Report: Red tide and aftermath killed 174 dolphins
Scores of dolphins have died along Florida’s southwest coast due to the red tide bloom in the past year, federal researchers said.
Figures released by the National Oceanic and Atmospheric Administration showed 174 dolphins were stranded in a mass die-off between last July and last week.
Fish, sea turtles and manatees also have died from the red tide bloom, which plagued the Southwest Florida Gulf Coast from November 2017 through January of this year.
While red tide has diminished and the rate of dolphin deaths off Florida’s southwest coast has slowed down, researchers in recent months have seen deaths from the secondary effects of red tide.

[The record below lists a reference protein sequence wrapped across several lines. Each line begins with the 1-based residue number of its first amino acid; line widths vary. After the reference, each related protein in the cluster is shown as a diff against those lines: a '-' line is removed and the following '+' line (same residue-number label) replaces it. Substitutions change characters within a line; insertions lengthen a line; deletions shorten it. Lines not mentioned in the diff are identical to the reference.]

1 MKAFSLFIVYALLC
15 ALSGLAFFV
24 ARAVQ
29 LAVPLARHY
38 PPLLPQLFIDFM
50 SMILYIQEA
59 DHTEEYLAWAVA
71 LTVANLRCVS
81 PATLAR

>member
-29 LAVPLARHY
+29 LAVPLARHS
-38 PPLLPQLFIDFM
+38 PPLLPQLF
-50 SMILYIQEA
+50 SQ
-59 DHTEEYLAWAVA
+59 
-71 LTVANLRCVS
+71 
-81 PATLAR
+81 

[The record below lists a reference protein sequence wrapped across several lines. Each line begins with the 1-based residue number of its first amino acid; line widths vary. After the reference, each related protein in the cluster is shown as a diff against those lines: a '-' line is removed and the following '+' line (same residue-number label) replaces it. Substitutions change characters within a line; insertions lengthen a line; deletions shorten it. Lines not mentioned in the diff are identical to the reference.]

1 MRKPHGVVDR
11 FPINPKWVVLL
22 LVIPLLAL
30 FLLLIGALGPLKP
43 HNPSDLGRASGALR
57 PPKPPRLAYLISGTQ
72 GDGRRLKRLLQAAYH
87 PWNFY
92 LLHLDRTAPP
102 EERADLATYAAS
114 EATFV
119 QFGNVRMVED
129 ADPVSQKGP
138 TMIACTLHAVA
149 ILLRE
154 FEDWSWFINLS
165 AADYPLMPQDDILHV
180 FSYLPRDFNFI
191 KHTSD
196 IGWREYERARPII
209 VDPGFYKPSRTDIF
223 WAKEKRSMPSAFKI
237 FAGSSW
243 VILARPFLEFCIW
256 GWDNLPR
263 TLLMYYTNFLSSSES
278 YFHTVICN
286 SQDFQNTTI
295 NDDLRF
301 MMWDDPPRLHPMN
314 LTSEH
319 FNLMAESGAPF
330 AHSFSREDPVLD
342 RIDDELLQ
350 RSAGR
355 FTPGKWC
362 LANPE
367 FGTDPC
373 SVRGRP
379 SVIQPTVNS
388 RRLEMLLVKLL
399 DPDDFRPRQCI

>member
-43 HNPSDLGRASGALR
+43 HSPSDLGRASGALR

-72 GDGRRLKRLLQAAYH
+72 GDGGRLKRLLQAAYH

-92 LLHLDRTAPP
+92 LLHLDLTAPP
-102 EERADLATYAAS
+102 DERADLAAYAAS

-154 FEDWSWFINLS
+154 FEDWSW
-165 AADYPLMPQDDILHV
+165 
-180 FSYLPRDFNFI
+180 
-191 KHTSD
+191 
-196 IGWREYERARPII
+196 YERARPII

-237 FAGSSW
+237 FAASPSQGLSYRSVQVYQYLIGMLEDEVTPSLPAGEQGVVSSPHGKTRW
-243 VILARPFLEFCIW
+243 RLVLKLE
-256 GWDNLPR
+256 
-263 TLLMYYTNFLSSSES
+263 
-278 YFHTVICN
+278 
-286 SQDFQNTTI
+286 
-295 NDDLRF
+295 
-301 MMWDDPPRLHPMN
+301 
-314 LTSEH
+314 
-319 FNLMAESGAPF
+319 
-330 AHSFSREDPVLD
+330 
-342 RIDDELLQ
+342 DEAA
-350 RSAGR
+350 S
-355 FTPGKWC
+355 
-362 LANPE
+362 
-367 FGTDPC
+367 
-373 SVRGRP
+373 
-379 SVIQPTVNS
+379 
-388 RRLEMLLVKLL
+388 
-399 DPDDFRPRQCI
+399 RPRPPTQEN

Those include dolphins consuming fishing gear because the red tide fish kill reduced the supply of the dolphin’s usual diet of mullet and trout, forcing them to search for food in atypical places, Blair Mase, NOAA’s stranding response program coordinator, said July 5.
Researchers in recent months also have found unusual food in the dolphins’ stomachs, such as crabs and eels.
“We’re also seeing underweight animals,” Mase said.
Red tides happen naturally and have appeared sporadically off the state’s coast for ages, but many believe humans have made the problem worse. This past year’s bloom caused respiratory irritations in people near Southwest Florida beaches.